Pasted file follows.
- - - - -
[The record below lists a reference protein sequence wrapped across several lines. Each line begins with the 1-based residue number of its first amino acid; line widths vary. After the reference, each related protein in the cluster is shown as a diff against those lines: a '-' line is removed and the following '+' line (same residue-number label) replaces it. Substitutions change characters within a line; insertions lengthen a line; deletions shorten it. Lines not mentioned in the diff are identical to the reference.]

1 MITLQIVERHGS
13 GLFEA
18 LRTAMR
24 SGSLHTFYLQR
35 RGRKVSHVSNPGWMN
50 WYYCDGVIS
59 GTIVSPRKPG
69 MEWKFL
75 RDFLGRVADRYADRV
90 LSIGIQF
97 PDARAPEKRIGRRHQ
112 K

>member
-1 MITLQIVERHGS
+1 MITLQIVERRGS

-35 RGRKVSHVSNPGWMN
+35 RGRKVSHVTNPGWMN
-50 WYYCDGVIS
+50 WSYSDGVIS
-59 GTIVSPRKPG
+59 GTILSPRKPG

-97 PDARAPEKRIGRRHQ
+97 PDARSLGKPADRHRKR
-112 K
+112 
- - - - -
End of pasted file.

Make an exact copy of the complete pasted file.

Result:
[The record below lists a reference protein sequence wrapped across several lines. Each line begins with the 1-based residue number of its first amino acid; line widths vary. After the reference, each related protein in the cluster is shown as a diff against those lines: a '-' line is removed and the following '+' line (same residue-number label) replaces it. Substitutions change characters within a line; insertions lengthen a line; deletions shorten it. Lines not mentioned in the diff are identical to the reference.]

1 MITLQIVERHGS
13 GLFEA
18 LRTAMR
24 SGSLHTFYLQR
35 RGRKVSHVSNPGWMN
50 WYYCDGVIS
59 GTIVSPRKPG
69 MEWKFL
75 RDFLGRVADRYADRV
90 LSIGIQF
97 PDARAPEKRIGRRHQ
112 K

>member
-1 MITLQIVERHGS
+1 MITLQIVERRGS

-35 RGRKVSHVSNPGWMN
+35 RGRKVSHVTNPGWMN
-50 WYYCDGVIS
+50 WSYSDGVIS
-59 GTIVSPRKPG
+59 GTILSPRKPG

-97 PDARAPEKRIGRRHQ
+97 PDARSLGKPADRHRKR
-112 K
+112 